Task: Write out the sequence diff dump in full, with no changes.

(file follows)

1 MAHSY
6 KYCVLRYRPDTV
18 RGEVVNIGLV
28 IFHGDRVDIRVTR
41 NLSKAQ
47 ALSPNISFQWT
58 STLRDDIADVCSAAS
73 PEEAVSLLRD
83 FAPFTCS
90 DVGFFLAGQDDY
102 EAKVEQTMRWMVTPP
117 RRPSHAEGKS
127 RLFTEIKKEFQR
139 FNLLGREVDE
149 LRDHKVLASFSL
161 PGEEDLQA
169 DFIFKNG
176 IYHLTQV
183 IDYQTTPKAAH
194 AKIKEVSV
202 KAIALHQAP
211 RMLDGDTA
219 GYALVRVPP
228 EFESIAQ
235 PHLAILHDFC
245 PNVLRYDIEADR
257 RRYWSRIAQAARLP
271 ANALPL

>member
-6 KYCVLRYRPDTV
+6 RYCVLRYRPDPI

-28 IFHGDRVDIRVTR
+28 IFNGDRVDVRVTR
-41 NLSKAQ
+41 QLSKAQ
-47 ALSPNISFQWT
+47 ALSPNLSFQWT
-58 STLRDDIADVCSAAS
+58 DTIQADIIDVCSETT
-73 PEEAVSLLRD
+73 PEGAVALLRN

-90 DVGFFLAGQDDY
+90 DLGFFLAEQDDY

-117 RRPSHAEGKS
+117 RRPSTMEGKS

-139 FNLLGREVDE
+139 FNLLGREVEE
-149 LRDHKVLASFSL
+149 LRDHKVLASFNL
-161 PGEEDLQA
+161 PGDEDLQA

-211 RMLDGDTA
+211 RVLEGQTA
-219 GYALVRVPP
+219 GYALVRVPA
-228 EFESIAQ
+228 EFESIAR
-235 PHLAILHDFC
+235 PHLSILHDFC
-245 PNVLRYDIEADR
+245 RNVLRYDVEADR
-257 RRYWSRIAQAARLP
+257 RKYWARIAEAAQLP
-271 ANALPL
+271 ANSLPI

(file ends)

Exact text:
1 MAHSY
6 KYCVLRYRPDTV
18 RGEVVNIGLV
28 IFHGDRVDIRVTR
41 NLSKAQ
47 ALSPNISFQWT
58 STLRDDIADVCSAAS
73 PEEAVSLLRD
83 FAPFTCS
90 DVGFFLAGQDDY
102 EAKVEQTMRWMVTPP
117 RRPSHAEGKS
127 RLFTEIKKEFQR
139 FNLLGREVDE
149 LRDHKVLASFSL
161 PGEEDLQA
169 DFIFKNG
176 IYHLTQV
183 IDYQTTPKAAH
194 AKIKEVSV
202 KAIALHQAP
211 RMLDGDTA
219 GYALVRVPP
228 EFESIAQ
235 PHLAILHDFC
245 PNVLRYDIEADR
257 RRYWSRIAQAARLP
271 ANALPL

>member
-6 KYCVLRYRPDTV
+6 RYCVLRYRPDPI

-28 IFHGDRVDIRVTR
+28 IFNGDRVDVRVTR
-41 NLSKAQ
+41 QLSKAQ
-47 ALSPNISFQWT
+47 ALSPNLSFQWT
-58 STLRDDIADVCSAAS
+58 DTIQADIIDVCSETT
-73 PEEAVSLLRD
+73 PEGAVALLRN

-90 DVGFFLAGQDDY
+90 DLGFFLAEQDDY

-117 RRPSHAEGKS
+117 RRPSTMEGKS

-139 FNLLGREVDE
+139 FNLLGREVEE
-149 LRDHKVLASFSL
+149 LRDHKVLASFNL
-161 PGEEDLQA
+161 PGDEDLQA

-211 RMLDGDTA
+211 RVLEGQTA
-219 GYALVRVPP
+219 GYALVRVPA
-228 EFESIAQ
+228 EFESIAR
-235 PHLAILHDFC
+235 PHLSILHDFC
-245 PNVLRYDIEADR
+245 RNVLRYDVEADR
-257 RRYWSRIAQAARLP
+257 RKYWARIAEAAQLP
-271 ANALPL
+271 ANSLPI